Archives For education

This is a blog I wrote in April 2015. In April 2019, following the scandal of celebrities and the well-heeled ‘cheating’ to get their kids into college it is just as relevant.

Education, and parenting, can provoke heated debate regardless of where in the world we happen to live. The ‘tiger mom’ of Amy Chua, who espouses a structured and highly disciplined approach versus the ‘panda dad’ of Alan Paul, who believes “it stifles creativity and innovation”.

Then you have Texas Lt Governor Dan Patrick’s Grassroots Advisory Board, who believe pre-K education is a “godless, socialistic” plot and “a threat to parental rights”.

Like most things there has to be a median way.

In his book Anatomy of Restlessness, Bruce Chatwin wrote, “Children need paths to explore, to take bearings on the earth in which they live….” He believed some of our earliest memories are based around paths, whether to school, to the end of the garden, to the shops; in essence wanting to find out where a path may lead. The journey being as important as the destination.

My “I’m nearly four” year-old granddaughter recently started kindergarten, and is thriving in an environment that allows her to learn, to find her own path and to have a few hours a day independent from her mother.

And there’s the nub. Independence. It seems to me, our role as parents is to set our children up to succeed in whatever endeavour they decide to undertake. We try to guide them. We hate to see them suffer, whether from a snub in the playground, a lost ballgame, a bad grade, or a first broken heart. But if we try and ensure all failure is taken out of their little lives, how will they know how to handle failures that will inevitably face them as adults? There are very few of us who have not had a disappointment of some kind, and it is how we manage those later failures that gives measure of the man or woman we have become.

An article on the BBC website triggered thoughts on how much pressure we put on our children to succeed. Parents in Hong Kong taking extreme steps to ensure their toddlers are accepted into “the most prestigious nurseries.” Only then, these parents believe, will their children gain entry to the best primary, and secondary schools, and ultimately the best universities. One mother has a tutor for her eighteen-month-old daughter, who will need to know how to build a house with bricks, know where the eyes go on a felt face, and in the more extreme nursery interviews, be able to identify different kinds of eggs. Really? Of the five eggs pictured, I felt reasonably confident I got three correct. Tutoring is set to begin for this child’s brother when he reaches the grand old age of eight months. These toddlers are also tutored, and tutoring does not come cheap, in ‘please’ and ‘thank you’ and not to be greedy, not to hit little Jimmy, and so on.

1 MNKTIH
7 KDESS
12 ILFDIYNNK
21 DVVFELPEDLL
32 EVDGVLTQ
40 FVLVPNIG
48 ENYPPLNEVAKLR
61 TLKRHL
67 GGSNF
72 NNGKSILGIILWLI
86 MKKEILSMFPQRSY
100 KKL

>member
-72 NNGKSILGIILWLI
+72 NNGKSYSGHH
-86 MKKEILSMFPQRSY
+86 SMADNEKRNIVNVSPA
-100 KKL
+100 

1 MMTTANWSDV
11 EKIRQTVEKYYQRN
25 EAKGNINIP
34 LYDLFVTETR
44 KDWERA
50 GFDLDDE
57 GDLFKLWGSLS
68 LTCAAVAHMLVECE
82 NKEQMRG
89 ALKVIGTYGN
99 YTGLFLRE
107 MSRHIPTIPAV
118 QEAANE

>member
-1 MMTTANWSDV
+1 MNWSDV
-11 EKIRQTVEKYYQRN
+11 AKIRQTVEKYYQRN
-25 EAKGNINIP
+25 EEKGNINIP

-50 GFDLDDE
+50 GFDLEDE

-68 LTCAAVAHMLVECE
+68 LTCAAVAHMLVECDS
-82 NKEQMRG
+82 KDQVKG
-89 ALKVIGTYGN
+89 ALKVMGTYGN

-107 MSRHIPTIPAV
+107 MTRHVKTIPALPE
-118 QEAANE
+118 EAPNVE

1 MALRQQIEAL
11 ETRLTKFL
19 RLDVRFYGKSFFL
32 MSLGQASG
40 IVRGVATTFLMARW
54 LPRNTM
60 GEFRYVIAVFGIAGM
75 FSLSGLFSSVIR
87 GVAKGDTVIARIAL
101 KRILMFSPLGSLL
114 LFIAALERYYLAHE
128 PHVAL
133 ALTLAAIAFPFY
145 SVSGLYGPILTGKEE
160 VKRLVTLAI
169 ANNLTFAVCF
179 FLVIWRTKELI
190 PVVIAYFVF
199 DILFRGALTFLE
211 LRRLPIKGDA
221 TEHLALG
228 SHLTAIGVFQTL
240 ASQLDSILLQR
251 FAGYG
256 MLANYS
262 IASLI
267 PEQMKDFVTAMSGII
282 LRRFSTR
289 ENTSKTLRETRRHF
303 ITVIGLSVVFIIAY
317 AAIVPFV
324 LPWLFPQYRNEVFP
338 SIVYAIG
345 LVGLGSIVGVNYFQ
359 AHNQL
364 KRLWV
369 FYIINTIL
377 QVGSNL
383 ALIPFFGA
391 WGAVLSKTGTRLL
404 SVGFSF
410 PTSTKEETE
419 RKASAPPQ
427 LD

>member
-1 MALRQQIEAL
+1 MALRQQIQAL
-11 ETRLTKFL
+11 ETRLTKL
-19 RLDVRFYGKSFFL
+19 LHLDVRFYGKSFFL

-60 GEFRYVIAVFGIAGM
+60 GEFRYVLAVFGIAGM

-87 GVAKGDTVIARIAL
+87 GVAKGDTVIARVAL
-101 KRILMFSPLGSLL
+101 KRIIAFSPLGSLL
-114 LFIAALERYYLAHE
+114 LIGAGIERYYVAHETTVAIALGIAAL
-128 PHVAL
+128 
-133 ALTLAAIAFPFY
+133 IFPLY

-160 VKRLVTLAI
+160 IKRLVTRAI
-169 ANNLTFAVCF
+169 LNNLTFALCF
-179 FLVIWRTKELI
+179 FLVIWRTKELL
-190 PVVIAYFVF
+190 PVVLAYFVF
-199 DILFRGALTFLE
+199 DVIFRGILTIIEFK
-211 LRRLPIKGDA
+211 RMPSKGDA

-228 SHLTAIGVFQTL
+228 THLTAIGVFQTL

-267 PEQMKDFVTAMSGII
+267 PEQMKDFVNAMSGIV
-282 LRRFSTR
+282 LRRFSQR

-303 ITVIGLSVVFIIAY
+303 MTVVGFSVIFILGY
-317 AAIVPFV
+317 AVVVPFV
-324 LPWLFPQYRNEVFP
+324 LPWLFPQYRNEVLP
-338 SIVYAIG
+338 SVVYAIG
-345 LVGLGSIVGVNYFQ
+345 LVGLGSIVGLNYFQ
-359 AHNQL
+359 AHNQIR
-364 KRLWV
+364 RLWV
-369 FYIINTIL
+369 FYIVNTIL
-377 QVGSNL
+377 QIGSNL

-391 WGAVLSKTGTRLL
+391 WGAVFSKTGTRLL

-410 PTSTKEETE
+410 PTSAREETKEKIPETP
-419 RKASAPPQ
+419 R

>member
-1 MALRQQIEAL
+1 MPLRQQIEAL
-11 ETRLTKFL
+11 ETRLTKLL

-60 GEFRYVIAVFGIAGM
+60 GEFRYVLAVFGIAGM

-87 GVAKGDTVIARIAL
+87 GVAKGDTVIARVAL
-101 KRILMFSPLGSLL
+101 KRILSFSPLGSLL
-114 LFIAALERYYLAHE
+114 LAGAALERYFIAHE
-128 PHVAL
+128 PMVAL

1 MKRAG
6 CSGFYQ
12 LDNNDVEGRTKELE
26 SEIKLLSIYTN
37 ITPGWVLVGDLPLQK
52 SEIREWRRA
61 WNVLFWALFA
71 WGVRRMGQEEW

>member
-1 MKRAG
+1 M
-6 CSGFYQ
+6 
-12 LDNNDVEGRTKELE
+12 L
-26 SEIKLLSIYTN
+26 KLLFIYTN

Parents in the US desperate for their daughters to get into a sorority have been known to spend up to $8,000 for a two-week sorority prep class, wherein their daughters are taught how to behave. Call me old fashioned, but I thought that was a parent’s job. A study by the University of Mary Washington, published in Journal of Child and Family Studies, reported that children with hovering parents were more likely to suffer from depression, and a lack of self-worth than those with parents less inclined to micromanage their offspring.

There is, of course, a difference in giving children a leg up, and all out cheating. A photo doing the rounds on social media recently showed parents climbing the walls and hanging from the windows of a school in Bihar, India, waving cheat sheets at their children inside taking end-of-year exams. Apparently US colleges expect applicants from China to have falsified transcripts, fake letters of recommendation and not to have written their own essays.

But it’s not just in Asia this proclivity to cheat for our children occurs. Tutors writing college papers for wealthy students is not unknown here. One young tutor earned enough to pay his own college tuition from such an undertaking. An extreme example is of an American mother, Catherine Venusto, a school secretary, who hacked into the schools computers to change her child’s grades. Not just once, but a hundred times. Again, really?

I do understand, and agree, education is the way out of poverty, but parents cheating for their children is not going to help them think. If we want independent, free thinking and confident young people we have to allow them to think for themselves, and to make some mistakes. That does not mean abrogating responsibility for their safety. It means giving them the opportunity to find their own path, even if it means some fraught moments for us. And parenting is full of those gut-wrenching moments. 

In a recent guest blog for ExpatChild.com on the ‘empty nest syndrome’ I wrote, “Helicoptering our children has I think made the ‘empty nest’ that much harder to bear. Our children have become the focus of our lives, rather than a very precious part of it; necessary of course when they are tiny and truly helpless but not so much as they grow.”

We have to let our children go in incremental steps and a good first step is kindergarten, but on their own merit. Not ours.

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When I began writing a blog, I was advised by my publisher, http://www.summertimepublishing.com to stick to one area. To become a pro. My realm of so-called expertise was to be expatriation – the good, the better and the best, as well as the occasional blip. As many people have learnt over the years, I don’t always take advice. And so, six years after starting this writing gig, I have covered many topics, often though with recurrent themes.